John Shearer/Invision, via John Shearer, via Invision, via Associated Press
Taylor Swift at the Golden Globes in January.
Until very recently, it seemed as if Taylor Swift could do no wrong. Since 2006, when she arrived on the Nashville scene with the release of her eponymous album, as a gawky teenager in sundresses and cowboy boots, Ms. Swift has earned accolades (including seven Grammy Awards), upgraded to designer gowns (notably the Elie Saab black dress with sheer thigh panels that she wore to the Brit Awards in February) and perhaps more important, sold records and concert tickets as if they were frosted cupcakes — which, if you paid attention to Instagram, you’d know she bakes with pal Selena Gomez in her Nashville penthouse.
Though her romantic relationships went less smoothly than her career, they still inspired hits like “We Are Never, Ever Getting Back Together” (reportedly about Jake Gyllenhaal) and “Dear John” (as in Mayer, it is widely assumed). She landed endorsement deals with brands including Diet Coke, American Greetings, Keds and CoverGirl. And she was on magazine covers from Rolling Stone, to Elle, to this month’s Vanity Fair.
And therein, perhaps, the trouble began.
Her ubiquity, not to mention her dating history, has begun to stir what feels like the beginning of a backlash (including both a Tumblr account and Facebook page titled “I Hate Taylor Swift,” the latter with 5,912 “likes”).
At the Golden Globes in February, the hosts Tina Fey and Amy Poehler warned Ms. Swift to “stay away from Michael J. Fox’s son,” who had accompanied his father to the ceremony, and joked that she could use “some ’me time’ to learn about herself.” Ms. Swift counterattacked in her Vanity Fair interview by quoting Katie Couric (who was quoting Madeleine Albright): “ ’There’s a special place in hell for women who don’t help other women.’ “
The incident quickly became a much-followed story on the Web and Twitter, with Ms. Poehler and Ms. Fey gently chiding Ms. Swift for taking things too seriously and others, like the talk show host Chelsea Handler, suggesting that she was fair game. “They were clearly making a joke just about her demeanor, which is embarrassing,” Ms. Handler told Andy Cohen on Bravo’s “Watch What Happens“ last Tuesday. “I mean, she’s just dated so many men.”
Can Ms. Swift, 23, take a joke? Has she been overexposed? Worse, is America’s reigning golden girl, sweetheart, country-pop crossover star and breakup-song specialist going through a quarter-life crisis?
Ms. Swift, through a publicist, declined to comment for this article. But Scott Borchetta, founder and chief executive of Big Machine Records and the man widely credited with her rise, said he believed the Vanity Fair quote was taken out of context, and voiced confidence in her staying power. “She’s so grounded,” he said. “This isn’t a person who’s going to wake up half-naked, drunk in a car somewhere in Hollywood.”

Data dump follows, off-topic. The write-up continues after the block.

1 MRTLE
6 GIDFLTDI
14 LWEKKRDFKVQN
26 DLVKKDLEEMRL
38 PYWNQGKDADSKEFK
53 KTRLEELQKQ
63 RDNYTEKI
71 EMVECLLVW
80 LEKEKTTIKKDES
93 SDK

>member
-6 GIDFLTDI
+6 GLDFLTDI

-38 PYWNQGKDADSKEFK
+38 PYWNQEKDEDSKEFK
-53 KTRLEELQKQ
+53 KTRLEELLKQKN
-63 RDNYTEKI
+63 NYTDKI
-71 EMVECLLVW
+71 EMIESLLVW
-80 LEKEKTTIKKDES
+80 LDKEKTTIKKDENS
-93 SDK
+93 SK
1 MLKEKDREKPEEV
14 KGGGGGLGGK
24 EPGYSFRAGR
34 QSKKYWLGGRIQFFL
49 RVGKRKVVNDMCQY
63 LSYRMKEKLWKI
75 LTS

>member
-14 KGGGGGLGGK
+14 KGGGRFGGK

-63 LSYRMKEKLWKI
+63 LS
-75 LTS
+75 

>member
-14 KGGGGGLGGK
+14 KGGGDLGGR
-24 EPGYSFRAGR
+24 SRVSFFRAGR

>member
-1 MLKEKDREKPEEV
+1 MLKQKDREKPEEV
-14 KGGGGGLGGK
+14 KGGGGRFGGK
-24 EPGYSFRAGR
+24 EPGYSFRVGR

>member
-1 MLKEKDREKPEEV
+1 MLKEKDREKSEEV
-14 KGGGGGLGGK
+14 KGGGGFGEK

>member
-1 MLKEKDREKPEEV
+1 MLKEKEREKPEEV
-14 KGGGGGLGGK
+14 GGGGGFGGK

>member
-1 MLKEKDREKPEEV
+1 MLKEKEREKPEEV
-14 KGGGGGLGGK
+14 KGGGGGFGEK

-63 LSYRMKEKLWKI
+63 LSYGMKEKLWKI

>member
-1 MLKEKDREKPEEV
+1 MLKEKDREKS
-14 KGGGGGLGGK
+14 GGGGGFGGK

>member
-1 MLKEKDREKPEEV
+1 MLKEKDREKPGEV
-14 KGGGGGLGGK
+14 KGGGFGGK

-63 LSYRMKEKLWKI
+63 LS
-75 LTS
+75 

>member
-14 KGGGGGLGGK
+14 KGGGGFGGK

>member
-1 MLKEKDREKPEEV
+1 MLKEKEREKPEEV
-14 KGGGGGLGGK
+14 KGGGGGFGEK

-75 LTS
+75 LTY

According to the marketing evaluations company Q Scores, Ms. Swift’s popularity rating, which takes into account familiarity (about 8 out of 10 people surveyed knows who she is) and appeal, peaked in 2010 at 30 out of 100. Presumably, Ms. Swift was reaping the benefits of the Kanye West debacle, when he interrupted her acceptance speech for Best Female Video by barging onstage at the MTV Video Music Awards in September 2009.
But her popularity score has since dropped by a third, to 20 this year, the lowest it’s ever been, though still 4 points higher than the average score (16) in the performer category.
“She’s not doing the kind of numbers that an advertiser would really love to see,” said Steven Levitt, president of the marketing company, noting her trajectory.
CoverGirl has let Ms. Swift’s contract expire. “We routinely evaluate our CoverGirls,” said Paige Cali, a company spokeswoman, adding that she couldn’t divulge further details except that the contract expired recently.
A Women’s Wear Daily article this week stated that Ms. Swift’s magazine covers sell fewer issues than those of her contemporaries, like Adele, Lady Gaga, Gwen Stefani, Lauren Conrad, Scarlett Johansson and Zooey Deschanel.
Mr. Levitt pointed out that this year Ms. Swift’s negative Q score, a 21, topped her positive number for the first time.
“It’s not the scores of an extraordinary performer that has substantially more positive than negative, like Tom Hanks or Will Smith,” he said. “There’s almost an equal number that rate her fair or poor. What you can surmise from that is that her rating is a function of age groups. The positive must be coming from younger age groups. A good part of the negative is from older people.”
To quote Ms. Swift’s single about middle school: “Why you gotta be so mean?”
Yet, even for her critics, it would be hasty to write off Ms. Swift. Her fourth album, “Red,” broke sales records in its first week, before going quadruple platinum. She kicked off the album’s corresponding tour on Wednesday, already having sold out several shows. And she got five nominations, including Entertainer of the Year, for the coming American Country Music Awards on April 7.
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